Interesting – seems the upgrade cycle for tablets is similar to computers or laptops, not iPhones. That’s the conclusion I had after this article from Wired. “Apple sold more than 70 million iPads last year. People love them. But they might love them a little too much for Apple’s taste, if new predictions of shrinking growth in the tablet market turn out to be true. Tablets are so good, it seems, that people are keeping the ones they have and not buying as many new ones.”
Evidently people tend to complain about the same things via Twitter if they are from the same city. ”New Yorkers are always complaining about the weather, while San Franciscans tend to moan about the city’s perpetually poor MUNI bus service. That’s not just a stereotype — it turns out there’s hard, Twitter-based evidence for it.”
A walk through the design process. The graphic shown makes it easy to understand. ”Determining a website’s mobile strategy isn’t rocket science, but it does take careful research and planning.”
This is an annual list of MIT Tech Review Smartest Companies. Not the ones we see frequently, but companies that have the potential for changing lives in big way. ”We didn’t count patents or PhDs; instead, we asked whether a company had made strides in the past year that will define its field. The biggest of these strides happened at Illumina, which is driving down the price of DNA sequencing to levels that will change the practice of medicine. We also found dramatic developments on the Web, in batteries, and even in agricultural technologies.
Familiar names such as Apple and Facebook aren’t on this list because reputation doesn’t matter. We’re highlighting where important innovations are happening right now.”
Sometimes we can see what the future will look like on a bigger scale when we see what big companies are doing. This story of how UPS utilizes dynamic data to calculate best delivery routes is an example. ”Take UPS’s On-Road Integrated Optimization and Navigation, or ORION, as an example. The brainchild of Jack Levis, UPS’s director of process management (he worked on it for nearly a decade before the first test implementation in 2008), it uses a variety of data streams — map data, customer information, business protocols, and work rules — to calculate the most streamlined and efficient delivery route … better than any mere mortal ever could.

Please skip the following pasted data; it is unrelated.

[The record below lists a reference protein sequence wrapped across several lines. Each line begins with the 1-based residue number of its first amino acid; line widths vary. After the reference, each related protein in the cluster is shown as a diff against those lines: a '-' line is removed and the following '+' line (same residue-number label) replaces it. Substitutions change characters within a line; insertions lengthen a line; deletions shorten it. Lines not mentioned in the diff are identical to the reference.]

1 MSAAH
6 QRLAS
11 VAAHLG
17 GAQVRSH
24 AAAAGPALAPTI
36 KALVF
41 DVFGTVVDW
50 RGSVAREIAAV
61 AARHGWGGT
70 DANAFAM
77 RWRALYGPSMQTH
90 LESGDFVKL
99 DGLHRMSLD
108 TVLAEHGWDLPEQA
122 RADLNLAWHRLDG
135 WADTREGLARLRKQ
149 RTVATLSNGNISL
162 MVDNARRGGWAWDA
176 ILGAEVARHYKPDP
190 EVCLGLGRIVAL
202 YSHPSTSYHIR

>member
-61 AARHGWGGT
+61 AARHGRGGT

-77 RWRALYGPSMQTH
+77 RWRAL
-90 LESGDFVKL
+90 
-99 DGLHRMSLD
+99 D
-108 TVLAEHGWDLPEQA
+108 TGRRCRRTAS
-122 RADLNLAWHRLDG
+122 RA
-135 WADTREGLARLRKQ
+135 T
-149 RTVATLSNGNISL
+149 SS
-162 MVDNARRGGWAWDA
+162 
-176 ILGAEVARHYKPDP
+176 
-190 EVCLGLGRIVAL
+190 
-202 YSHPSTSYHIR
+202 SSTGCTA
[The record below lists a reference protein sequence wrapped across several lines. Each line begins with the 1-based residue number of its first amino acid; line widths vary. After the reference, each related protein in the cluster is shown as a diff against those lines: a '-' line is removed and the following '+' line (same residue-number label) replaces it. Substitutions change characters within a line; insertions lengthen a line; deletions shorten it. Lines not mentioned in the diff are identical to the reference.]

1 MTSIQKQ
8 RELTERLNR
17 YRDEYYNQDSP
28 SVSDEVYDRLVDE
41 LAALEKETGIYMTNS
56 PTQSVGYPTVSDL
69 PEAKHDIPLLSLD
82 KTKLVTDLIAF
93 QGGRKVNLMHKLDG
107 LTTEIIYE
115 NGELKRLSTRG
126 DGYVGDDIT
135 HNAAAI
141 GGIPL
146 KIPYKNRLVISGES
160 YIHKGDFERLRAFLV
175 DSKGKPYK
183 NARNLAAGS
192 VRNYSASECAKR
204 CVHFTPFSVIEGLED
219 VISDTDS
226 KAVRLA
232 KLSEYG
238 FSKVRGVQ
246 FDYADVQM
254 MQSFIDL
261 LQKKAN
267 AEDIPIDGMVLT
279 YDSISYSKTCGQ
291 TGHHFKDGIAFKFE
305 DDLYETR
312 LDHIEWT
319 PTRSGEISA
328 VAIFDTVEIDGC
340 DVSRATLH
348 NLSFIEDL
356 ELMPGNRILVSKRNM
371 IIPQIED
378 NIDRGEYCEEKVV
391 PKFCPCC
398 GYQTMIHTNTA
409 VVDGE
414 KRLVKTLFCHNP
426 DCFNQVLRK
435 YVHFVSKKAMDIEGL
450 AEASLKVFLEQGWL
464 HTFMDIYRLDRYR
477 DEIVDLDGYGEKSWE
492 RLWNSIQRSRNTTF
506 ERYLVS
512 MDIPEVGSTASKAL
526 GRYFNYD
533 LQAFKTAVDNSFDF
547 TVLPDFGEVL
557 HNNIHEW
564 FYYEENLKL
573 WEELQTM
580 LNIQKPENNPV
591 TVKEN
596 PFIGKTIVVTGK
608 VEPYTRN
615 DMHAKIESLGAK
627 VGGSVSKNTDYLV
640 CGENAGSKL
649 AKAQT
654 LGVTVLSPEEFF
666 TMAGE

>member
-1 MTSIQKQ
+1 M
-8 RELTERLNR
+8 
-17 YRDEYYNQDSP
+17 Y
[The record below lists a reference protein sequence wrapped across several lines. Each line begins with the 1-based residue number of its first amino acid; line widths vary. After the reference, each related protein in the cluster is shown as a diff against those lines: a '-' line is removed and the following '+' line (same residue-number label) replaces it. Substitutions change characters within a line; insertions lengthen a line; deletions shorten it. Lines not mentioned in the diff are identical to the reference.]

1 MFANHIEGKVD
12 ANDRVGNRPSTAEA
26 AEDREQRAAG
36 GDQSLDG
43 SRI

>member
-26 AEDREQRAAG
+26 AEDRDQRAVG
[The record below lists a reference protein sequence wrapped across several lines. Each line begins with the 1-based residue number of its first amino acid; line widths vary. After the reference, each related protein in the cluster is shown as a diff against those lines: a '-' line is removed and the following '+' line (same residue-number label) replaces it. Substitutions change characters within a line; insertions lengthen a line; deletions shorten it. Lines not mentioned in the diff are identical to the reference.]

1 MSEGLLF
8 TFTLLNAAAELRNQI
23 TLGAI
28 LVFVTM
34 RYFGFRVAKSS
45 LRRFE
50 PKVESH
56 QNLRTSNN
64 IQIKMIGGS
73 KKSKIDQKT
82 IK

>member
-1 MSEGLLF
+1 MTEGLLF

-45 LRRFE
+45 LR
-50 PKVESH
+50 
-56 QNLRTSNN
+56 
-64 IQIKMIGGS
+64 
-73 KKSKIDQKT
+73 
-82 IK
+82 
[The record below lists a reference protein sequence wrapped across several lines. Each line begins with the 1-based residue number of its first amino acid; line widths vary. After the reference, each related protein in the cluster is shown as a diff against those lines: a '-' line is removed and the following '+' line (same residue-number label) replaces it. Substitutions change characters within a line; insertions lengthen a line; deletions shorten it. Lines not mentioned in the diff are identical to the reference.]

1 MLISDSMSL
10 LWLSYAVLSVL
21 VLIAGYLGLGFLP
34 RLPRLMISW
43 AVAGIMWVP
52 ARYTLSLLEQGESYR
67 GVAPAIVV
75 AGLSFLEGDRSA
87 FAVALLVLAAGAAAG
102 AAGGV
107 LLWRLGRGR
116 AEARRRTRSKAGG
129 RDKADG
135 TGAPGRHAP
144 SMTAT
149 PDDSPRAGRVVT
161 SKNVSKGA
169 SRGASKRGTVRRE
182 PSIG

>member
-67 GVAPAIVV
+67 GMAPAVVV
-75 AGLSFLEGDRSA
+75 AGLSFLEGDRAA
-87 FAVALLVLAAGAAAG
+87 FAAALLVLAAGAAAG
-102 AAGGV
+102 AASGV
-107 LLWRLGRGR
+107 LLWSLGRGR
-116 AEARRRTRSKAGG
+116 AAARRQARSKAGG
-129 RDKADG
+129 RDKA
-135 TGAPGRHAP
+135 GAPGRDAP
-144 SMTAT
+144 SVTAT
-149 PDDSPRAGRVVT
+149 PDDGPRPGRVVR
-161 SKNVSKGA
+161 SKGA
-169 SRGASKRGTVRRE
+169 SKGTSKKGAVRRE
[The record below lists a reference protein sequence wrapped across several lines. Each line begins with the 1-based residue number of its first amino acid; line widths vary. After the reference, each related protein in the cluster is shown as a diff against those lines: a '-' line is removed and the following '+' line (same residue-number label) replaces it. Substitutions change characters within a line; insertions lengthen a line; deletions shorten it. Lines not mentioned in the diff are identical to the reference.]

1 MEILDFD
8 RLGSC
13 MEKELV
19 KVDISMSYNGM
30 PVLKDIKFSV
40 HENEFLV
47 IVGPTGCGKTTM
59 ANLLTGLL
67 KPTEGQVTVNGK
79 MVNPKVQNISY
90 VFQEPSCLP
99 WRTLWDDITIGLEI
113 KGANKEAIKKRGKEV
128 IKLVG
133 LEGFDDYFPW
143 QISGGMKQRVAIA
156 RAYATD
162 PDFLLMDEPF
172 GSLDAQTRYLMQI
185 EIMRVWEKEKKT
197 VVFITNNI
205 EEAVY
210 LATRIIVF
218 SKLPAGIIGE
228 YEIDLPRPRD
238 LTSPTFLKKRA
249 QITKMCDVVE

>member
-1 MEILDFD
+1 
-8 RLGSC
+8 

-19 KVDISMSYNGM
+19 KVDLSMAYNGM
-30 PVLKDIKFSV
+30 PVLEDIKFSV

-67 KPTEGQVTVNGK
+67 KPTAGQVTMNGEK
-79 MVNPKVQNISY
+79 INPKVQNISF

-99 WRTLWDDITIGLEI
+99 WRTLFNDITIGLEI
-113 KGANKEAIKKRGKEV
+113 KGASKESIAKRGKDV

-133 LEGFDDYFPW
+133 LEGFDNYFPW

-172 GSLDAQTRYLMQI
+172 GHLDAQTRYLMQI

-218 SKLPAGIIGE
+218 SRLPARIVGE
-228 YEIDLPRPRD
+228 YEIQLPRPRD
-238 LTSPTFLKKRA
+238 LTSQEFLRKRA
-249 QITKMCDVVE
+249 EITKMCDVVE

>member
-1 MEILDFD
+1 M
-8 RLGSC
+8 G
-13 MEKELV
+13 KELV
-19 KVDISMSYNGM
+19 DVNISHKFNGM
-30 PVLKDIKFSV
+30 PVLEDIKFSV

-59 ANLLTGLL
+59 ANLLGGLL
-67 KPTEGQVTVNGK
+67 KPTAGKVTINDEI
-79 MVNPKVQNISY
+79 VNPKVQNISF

The system uses so many algorithms — nearly 80 pages of math formulas — that Levis describes it as “something Einstein would have on his blackboard.””
Incredible – Elizabeth Holmes dropped out of Stanford and literally re-invented phlebotomy. ”Instead of vials of blood—one for every test needed—Theranos requires only a pinprick and a drop of blood. With that they can perform hundreds of tests, from standard cholesterol checks to sophisticated genetic analyses. The results are faster, more accurate, and far cheaper than conventional methods. The implications are mind-blowing.”
A recent study from the Pew Foundation categorized Twitter conversations, putting different types of discussion into silos. I think some of us fall into different categories at different times. ”Researchers concluded that there are roughly six different types of conversational archetypes that take place on Twitter. In other words, most conversations take the form of one of these six general structures: Polarized Crowd, Tight Crowd, Brand Clusters, Community Clusters, Broadcast Network, Support Network.” From Mashable.